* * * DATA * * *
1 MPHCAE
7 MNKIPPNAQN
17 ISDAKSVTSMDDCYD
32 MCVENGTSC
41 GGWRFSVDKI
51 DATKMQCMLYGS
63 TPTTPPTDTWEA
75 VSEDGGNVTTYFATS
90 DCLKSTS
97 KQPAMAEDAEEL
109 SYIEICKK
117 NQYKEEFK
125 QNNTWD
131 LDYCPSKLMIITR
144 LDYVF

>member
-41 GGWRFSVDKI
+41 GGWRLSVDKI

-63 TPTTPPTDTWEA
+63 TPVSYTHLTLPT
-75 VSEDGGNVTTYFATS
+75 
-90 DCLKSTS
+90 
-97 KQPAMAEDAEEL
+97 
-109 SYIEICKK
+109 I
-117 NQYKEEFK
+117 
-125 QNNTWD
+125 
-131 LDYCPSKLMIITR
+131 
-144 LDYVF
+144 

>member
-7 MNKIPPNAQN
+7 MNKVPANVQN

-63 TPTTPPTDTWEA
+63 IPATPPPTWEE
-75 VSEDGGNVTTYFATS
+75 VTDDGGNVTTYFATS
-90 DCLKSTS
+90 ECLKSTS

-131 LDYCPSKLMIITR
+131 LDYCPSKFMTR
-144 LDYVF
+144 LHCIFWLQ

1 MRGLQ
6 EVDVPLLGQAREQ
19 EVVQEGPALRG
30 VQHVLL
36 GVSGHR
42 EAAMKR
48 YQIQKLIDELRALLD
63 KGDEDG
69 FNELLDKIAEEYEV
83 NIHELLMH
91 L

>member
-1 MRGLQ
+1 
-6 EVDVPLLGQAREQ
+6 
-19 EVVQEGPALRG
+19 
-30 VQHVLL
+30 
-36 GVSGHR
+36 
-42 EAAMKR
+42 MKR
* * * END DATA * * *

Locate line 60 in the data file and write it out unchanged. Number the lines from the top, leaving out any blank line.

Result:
91 L